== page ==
Racehorse trainer Karl Burke has been disqualified for 12 months after a British Horseracing Authority (BHA) enquiry into alleged race-fixing.
Former racehorse owner Miles Rodgers, Middleham-trainer Karl Burke and jockeys Fergal Lynch and Darren Williams all faced disqualification at the trial, which follows a BHA review of the evidence obtained during an Old Bailey Crown Court case 18 months ago.
The charges relate to 12 races over a five-month period of 2004 when betting accounts allegedly held by Mr Rodgers, who was already banned from racing for laying horses, risked more than £800,000 in lay bets.
Allegations against Mr Burke were in regards to supplying inside information to Mr Rodgers, associating with a disqualified person and misleading BHA investigators when interviewed in August 2008.
Mr Burke originally denied everything, except that he spoke with Mr Rodgers in August 2004 about the sale of a horse named Khanjar.
But at the hearing on 2 July his position “changed dramatically”.
He admitted he had supplied inside information for reward to Mr Rodgers for all six races in question, which took place in May and June 2004, and thus admitted being in contact with a disqualified person — a “man whom Burke knew full well to have been warned off from April 204 for laying his own horses”.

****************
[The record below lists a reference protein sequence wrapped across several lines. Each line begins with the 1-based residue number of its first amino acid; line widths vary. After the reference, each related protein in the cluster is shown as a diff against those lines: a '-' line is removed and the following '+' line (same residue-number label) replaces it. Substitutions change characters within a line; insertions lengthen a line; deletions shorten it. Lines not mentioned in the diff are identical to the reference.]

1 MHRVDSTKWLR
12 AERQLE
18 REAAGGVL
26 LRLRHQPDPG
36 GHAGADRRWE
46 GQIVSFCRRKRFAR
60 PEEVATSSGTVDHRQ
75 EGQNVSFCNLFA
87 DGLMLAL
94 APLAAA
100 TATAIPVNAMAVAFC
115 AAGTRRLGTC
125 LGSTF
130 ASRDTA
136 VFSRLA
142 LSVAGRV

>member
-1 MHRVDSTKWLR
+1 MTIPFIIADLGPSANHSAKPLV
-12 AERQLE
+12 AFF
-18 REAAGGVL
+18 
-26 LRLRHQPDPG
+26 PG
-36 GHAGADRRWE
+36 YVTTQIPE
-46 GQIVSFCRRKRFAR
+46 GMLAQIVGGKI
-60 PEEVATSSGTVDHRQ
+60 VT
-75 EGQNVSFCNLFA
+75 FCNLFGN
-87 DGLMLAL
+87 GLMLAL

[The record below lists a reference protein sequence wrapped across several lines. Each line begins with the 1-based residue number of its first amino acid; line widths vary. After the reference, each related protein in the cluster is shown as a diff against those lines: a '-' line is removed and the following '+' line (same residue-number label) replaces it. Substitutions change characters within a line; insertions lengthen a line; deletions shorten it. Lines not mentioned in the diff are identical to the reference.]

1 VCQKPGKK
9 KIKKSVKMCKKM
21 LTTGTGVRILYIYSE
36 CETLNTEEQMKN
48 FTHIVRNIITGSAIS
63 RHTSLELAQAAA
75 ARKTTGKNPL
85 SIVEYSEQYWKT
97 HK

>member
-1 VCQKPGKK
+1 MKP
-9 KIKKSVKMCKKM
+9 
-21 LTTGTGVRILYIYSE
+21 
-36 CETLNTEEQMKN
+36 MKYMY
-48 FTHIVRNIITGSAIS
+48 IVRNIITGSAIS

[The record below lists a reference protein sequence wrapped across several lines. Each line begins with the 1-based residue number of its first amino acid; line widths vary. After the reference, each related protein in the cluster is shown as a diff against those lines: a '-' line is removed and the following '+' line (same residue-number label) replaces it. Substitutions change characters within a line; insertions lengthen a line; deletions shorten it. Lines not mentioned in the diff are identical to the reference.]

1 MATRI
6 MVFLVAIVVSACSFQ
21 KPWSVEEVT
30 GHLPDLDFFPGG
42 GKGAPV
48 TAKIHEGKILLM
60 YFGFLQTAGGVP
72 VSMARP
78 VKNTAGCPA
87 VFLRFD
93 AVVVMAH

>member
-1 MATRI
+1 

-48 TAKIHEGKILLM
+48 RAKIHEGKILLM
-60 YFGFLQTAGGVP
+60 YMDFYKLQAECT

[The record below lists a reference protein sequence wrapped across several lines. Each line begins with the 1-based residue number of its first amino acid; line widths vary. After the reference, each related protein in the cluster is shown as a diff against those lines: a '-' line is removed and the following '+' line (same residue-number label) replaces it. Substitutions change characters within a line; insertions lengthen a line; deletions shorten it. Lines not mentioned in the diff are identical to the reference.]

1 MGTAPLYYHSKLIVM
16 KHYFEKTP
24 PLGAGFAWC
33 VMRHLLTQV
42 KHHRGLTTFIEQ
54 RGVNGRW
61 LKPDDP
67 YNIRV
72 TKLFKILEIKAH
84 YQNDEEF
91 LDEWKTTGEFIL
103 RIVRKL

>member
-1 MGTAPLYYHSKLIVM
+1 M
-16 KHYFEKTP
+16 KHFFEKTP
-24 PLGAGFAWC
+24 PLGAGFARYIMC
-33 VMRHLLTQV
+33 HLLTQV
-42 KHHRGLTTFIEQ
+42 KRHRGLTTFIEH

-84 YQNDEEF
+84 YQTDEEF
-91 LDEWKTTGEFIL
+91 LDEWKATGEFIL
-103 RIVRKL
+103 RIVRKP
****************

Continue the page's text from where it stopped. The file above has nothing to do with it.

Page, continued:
He did not say what information he supplied, or why.
But the panel concluded his actions were “calculated and considered breaches of the rules” as after Rodgers was warned off it was found Mr Burke and he were in contact by phone on 203 occasions during the following 20 weeks.
He also bought a new mobile phone to speak to Mr Rodgers.
The panel added: “Burke was acting in a premeditated fashion (with the secret mobile phone) to enable a warned off individual to lay his runners.”
The ban comes into effect on 28 July, giving Burke a chance to appeal.
Last night (Monday 20 July) Mr Burke’s solictor’s confirmed he would be appealing the ban, saying it was “unfair and excessive”.
Mr Rodgers has been warned off for life.
Mr Rodgers was alleged to have obtained inside information and to have organised lay betting in 12 races and he was successful in 11. He risked a total £805, 772 and made a profit of £87,445
At the hearing on 2 July he admitted he conducted betting on information supplied by Lynch, Williams and Burke. He also admitted association with them while he was disqualified.
At the hearing Mr Rodgers said he was a “different person” now and that he was only a “social gambler” who would now “obey a new exclusion order”.
But the panel concluded: “This is an obvious case for an indefinite exclusion order: Rodgers has wreaked havoc with the sport.”
On 26 June Fergal Lynch received a £50,000 fine and Darren Williams was banned for three months for their involvement.
Last week (17 July) Fergal Lynch received a 12 month ban from US racecourse Philadelphia Park, where he is the leading jockey this year, on the back of his admissions at the BHA hearing last month.